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September 04, 2011


Jimmy Hill

If you're correct about bounded rationality then that will mean it's pretty much irrelevant whether policy-makers have the correct incentives or not.

If it's impossible to know the future it makes no difference if I have an incentive to know the future.


Is the statement referring to over-investment in the 50s and 60s widely agreed upon by progressive economists?


@eck. I think so. See eg Armstrong, Glyn & Harrison, Capitalism since WWII ch 11, or this:


Is it thought that regulatory impact assessments have improved the "quality" of policy-making and legislating?

My feeling is that they have. At least in the short term. Long term is anyone's guess.


"Revenge effects are consequences of a policy that serve to undermine the objective of that policy"

Isn't it ironic. Alanis Morissette confused me some what as to the words meaning but I'm fairly sure that revenge effects fit the definition of irony.


'Governments’ promise to maintain full employment in the 50s and 60s led to over-investment and wage militancy and hence to inflation and a profit squeeze in the 70s which led in turn to mass unemployment.'

Whilst union militancy and low unemployment played a part in the stagflation, I would dispute your overall explanation. I think financial deregulation and the resultant credit expansion, dismantling Bretton Woods & buffer stock schemes and supply side shocks were the real culprits.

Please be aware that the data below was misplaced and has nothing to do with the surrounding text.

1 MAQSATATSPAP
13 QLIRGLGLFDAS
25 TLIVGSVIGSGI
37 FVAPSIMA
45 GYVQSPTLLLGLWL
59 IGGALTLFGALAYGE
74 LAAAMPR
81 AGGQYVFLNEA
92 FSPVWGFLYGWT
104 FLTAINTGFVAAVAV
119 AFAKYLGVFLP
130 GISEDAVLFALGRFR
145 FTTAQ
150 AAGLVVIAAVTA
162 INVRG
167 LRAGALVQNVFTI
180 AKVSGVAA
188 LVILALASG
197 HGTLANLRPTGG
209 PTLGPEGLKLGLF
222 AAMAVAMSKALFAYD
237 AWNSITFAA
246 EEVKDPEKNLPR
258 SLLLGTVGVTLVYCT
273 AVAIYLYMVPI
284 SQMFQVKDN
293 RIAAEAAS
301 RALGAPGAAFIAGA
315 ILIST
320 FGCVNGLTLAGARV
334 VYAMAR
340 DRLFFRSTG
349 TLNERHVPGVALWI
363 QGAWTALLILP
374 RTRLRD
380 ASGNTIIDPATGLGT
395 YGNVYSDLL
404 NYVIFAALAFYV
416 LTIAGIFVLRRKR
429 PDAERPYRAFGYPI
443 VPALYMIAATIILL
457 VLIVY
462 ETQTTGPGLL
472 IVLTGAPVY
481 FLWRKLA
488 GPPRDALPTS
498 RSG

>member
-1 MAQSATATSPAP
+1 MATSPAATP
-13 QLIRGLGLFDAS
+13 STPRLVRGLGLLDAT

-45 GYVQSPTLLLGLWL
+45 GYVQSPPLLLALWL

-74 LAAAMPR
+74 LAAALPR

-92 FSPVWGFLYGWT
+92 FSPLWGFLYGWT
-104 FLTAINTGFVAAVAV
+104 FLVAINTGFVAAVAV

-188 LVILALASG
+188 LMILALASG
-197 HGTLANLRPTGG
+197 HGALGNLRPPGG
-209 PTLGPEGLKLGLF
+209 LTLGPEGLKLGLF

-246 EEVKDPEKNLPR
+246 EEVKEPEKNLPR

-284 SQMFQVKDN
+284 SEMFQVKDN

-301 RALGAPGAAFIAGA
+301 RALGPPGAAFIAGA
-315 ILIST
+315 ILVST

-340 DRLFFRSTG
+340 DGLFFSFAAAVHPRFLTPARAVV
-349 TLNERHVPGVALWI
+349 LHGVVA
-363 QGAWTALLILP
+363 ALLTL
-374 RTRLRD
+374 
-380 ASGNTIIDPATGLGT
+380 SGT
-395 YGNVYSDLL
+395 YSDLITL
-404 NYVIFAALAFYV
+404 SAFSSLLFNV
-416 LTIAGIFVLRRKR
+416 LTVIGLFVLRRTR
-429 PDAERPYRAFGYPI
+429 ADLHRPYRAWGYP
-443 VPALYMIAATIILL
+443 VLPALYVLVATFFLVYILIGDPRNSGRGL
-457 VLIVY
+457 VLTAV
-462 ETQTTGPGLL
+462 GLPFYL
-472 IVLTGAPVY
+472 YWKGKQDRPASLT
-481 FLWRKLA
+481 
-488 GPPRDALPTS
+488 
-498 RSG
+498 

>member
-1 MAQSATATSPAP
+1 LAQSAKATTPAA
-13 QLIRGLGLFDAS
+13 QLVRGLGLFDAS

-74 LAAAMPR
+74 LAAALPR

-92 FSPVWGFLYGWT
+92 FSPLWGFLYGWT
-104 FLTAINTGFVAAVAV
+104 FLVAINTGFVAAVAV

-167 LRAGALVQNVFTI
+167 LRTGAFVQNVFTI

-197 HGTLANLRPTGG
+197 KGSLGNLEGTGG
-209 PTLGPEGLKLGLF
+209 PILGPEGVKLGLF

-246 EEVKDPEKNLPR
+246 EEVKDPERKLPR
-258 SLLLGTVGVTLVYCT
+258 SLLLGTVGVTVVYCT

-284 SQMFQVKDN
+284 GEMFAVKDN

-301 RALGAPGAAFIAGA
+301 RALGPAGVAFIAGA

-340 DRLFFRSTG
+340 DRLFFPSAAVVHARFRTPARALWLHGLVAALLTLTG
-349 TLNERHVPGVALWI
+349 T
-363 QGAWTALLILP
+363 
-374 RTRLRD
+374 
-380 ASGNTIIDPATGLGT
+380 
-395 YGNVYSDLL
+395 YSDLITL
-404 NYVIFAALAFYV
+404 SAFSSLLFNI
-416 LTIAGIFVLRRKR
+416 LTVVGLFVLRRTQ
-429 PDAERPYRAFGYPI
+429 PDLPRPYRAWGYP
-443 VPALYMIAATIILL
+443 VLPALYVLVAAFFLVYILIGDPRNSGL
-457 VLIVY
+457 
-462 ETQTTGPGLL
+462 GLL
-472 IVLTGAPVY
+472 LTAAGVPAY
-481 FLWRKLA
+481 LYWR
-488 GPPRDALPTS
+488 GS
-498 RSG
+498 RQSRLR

Tim Newman

US support for the opposition to the Soviet occupation of Afghanistan in the 1980s helped to strengthen Islamic extremism, and thus diminish US security in the long-run.

The collapse of the Soviet Union, to which their defeat in Afghanistan contributed greatly, increased the security of the US and the west to a degree which eclipses the increased threat from Islamic extremism which resulted from US actions in Afghanistan. I even think the latter is overblown. The Islamists were outraged about the Soviet invasion, and mobilised without US help. True, they benefitted from US help, but the US was not decisive in how the Islamists turned out; and the single event which outraged the Islamists following the Afghan war was the stationing of US troops on Saudi after the Iraqi invasion of Kuwait.

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